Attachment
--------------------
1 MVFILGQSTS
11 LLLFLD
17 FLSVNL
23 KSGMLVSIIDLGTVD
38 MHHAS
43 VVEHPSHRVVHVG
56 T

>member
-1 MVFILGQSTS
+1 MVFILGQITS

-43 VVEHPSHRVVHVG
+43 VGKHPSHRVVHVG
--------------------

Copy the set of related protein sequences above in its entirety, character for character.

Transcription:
1 MVFILGQSTS
11 LLLFLD
17 FLSVNL
23 KSGMLVSIIDLGTVD
38 MHHAS
43 VVEHPSHRVVHVG
56 T

>member
-1 MVFILGQSTS
+1 MVFILGQITS

-43 VVEHPSHRVVHVG
+43 VGKHPSHRVVHVG